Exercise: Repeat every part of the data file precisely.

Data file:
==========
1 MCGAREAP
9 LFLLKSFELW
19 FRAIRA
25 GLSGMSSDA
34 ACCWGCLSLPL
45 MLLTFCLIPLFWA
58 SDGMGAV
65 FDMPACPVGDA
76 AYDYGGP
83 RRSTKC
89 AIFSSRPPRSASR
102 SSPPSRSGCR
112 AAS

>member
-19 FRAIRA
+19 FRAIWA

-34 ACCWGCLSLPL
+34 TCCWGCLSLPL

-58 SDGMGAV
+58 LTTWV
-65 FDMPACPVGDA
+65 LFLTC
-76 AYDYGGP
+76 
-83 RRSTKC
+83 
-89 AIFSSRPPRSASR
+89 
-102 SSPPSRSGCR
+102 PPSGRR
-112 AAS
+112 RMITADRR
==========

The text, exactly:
1 MCGAREAP
9 LFLLKSFELW
19 FRAIRA
25 GLSGMSSDA
34 ACCWGCLSLPL
45 MLLTFCLIPLFWA
58 SDGMGAV
65 FDMPACPVGDA
76 AYDYGGP
83 RRSTKC
89 AIFSSRPPRSASR
102 SSPPSRSGCR
112 AAS

>member
-19 FRAIRA
+19 FRAIWA

-34 ACCWGCLSLPL
+34 TCCWGCLSLPL

-58 SDGMGAV
+58 LTTWV
-65 FDMPACPVGDA
+65 LFLTC
-76 AYDYGGP
+76 
-83 RRSTKC
+83 
-89 AIFSSRPPRSASR
+89 
-102 SSPPSRSGCR
+102 PPSGRR
-112 AAS
+112 RMITADRR